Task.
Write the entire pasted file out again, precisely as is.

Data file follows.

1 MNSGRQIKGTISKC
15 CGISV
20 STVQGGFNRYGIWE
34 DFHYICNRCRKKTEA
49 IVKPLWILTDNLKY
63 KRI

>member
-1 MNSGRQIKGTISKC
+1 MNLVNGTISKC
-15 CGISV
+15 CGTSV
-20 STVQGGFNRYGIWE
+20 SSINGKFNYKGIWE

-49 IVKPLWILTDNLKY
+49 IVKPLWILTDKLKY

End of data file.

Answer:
1 MNSGRQIKGTISKC
15 CGISV
20 STVQGGFNRYGIWE
34 DFHYICNRCRKKTEA
49 IVKPLWILTDNLKY
63 KRI

>member
-1 MNSGRQIKGTISKC
+1 MNLVNGTISKC
-15 CGISV
+15 CGTSV
-20 STVQGGFNRYGIWE
+20 SSINGKFNYKGIWE

-49 IVKPLWILTDNLKY
+49 IVKPLWILTDKLKY